Approach

Glass Box: An open-source, open-architecture, collaborative design process with our clients

We know utilities are looking for cost-effective approaches to solve overflow and manage growth; they’d prefer to better understand and improve the water and wastewater systems they have. We also know they are skeptical of closed, proprietary software solutions that cause more headaches than they solve.

Our approach is built on the idea of a “Glass Box”—an open technology platform, a culture of transparency, great respect for our clients, and a commitment to working with them as partners. Our clients know their sewer infrastructure better than anyone. We work with them to understand their options and how smart water infrastructure could save them money right away, and create a more resilient and responsive system in the long run.

Our real time decision support systems are intended to give our clients maximum flexibility; once a system is installed, the client can provide our software code to any other engineering firm or other systems integrator to assess and build on our systems.

Working Together

We combine control theory, mathematics, civil and environmental engineering and information technology. Our team comprises experts from all of these disciplines, working together, sharing their knowledge, passion, and overlapping fields of interest. We collaborate with clients to understand their unique objectives.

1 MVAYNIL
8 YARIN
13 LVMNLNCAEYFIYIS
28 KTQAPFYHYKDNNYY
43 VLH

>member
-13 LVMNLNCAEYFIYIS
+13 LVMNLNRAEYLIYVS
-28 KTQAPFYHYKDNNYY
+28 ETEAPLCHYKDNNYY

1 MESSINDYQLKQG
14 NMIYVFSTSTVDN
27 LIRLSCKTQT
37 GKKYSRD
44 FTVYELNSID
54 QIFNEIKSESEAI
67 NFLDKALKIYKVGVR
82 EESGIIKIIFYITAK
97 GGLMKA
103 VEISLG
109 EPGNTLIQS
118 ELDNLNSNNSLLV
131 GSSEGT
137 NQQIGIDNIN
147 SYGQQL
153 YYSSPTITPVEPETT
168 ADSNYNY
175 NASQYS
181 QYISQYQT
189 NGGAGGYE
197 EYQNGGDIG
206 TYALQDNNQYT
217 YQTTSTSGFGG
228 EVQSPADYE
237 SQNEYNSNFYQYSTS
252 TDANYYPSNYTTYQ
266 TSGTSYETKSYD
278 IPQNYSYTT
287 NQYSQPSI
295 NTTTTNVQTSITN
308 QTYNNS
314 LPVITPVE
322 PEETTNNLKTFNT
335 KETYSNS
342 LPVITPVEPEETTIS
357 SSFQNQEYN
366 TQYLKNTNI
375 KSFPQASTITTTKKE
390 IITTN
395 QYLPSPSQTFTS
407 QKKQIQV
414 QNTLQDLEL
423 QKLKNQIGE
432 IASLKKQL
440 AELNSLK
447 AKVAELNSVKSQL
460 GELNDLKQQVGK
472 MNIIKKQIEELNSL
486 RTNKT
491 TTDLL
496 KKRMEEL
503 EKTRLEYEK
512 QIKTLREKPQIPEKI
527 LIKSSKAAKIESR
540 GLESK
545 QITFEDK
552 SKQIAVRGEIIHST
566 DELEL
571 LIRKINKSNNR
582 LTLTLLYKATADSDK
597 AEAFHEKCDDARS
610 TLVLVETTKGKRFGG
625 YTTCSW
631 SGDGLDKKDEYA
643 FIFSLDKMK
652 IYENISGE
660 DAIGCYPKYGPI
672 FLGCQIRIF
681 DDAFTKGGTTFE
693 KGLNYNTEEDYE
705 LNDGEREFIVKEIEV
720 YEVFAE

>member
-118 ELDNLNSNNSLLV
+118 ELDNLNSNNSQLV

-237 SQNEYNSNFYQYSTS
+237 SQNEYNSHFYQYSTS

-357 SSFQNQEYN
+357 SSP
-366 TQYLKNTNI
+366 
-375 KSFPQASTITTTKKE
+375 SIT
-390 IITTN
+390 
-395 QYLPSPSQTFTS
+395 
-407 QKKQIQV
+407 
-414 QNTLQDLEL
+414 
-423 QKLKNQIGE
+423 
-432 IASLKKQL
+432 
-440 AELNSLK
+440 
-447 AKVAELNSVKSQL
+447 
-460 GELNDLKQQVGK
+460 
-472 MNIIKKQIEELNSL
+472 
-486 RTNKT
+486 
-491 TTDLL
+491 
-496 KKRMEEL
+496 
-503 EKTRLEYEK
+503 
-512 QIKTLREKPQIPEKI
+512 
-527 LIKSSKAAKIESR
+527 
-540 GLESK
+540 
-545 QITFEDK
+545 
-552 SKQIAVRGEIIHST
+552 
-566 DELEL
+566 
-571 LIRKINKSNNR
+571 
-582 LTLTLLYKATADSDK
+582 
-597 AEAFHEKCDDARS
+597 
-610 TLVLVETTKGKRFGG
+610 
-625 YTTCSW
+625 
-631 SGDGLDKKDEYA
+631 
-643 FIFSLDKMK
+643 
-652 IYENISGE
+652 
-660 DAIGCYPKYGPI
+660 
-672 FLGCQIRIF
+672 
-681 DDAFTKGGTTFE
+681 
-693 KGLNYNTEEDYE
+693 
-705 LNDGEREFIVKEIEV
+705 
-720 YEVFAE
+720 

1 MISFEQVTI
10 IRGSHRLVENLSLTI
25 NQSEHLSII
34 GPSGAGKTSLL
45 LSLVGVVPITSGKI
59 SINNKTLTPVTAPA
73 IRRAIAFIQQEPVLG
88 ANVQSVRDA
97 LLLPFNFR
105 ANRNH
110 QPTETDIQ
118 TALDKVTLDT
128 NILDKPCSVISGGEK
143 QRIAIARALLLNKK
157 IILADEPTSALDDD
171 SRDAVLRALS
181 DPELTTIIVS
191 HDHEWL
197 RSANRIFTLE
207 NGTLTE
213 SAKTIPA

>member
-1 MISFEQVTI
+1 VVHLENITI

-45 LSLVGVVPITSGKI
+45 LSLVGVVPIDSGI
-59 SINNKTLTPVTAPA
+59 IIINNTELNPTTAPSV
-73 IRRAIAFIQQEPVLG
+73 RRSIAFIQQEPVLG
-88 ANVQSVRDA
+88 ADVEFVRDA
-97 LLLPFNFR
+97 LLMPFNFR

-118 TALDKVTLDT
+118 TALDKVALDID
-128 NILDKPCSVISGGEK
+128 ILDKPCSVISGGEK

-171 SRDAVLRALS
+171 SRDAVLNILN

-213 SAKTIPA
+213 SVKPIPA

Our process often begins with cataloguing our client’s existing IT systems, infrastructure control, and conveyance assets; together we co-design and implement a highly transparent and easy-to-understand real-time decision support system to help the client achieve their objectives.

Our customers find that our real-time decision support systems, fortified with self-healing mesh networks, robust hydraulic models of the same watershed infrastructure, and machine learning software, are the most effective approach to urban watershed understanding, control and dynamic optimization. Our solutions are an order of magnitude more cost-effective than the standard EPA-mandated storm water projects and controls, often eliminating billions of gallons of overflow per year.